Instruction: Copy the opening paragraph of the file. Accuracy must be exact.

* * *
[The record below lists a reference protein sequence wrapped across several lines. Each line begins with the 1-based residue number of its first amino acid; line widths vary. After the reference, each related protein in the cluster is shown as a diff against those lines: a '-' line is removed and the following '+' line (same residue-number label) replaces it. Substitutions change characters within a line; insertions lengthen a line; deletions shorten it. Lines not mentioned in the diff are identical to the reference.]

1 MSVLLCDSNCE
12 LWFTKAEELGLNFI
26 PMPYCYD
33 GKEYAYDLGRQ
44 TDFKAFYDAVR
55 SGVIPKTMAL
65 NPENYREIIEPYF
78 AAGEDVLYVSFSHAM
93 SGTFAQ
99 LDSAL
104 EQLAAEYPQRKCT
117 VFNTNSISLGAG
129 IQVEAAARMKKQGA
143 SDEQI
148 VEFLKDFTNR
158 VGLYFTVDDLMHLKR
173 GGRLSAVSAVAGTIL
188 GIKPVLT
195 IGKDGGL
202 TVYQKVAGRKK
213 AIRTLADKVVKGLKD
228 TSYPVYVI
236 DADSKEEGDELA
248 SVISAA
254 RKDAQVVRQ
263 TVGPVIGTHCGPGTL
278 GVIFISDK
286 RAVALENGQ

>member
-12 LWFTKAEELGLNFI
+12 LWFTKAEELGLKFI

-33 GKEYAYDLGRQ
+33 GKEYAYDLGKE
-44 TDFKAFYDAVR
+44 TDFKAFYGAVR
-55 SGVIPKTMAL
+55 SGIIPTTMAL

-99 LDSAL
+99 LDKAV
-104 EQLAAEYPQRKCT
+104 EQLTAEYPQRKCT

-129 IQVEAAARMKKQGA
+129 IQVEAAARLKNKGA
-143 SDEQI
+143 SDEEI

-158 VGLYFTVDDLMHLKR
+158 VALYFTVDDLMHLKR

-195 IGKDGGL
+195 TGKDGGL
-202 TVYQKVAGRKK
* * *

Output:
[The record below lists a reference protein sequence wrapped across several lines. Each line begins with the 1-based residue number of its first amino acid; line widths vary. After the reference, each related protein in the cluster is shown as a diff against those lines: a '-' line is removed and the following '+' line (same residue-number label) replaces it. Substitutions change characters within a line; insertions lengthen a line; deletions shorten it. Lines not mentioned in the diff are identical to the reference.]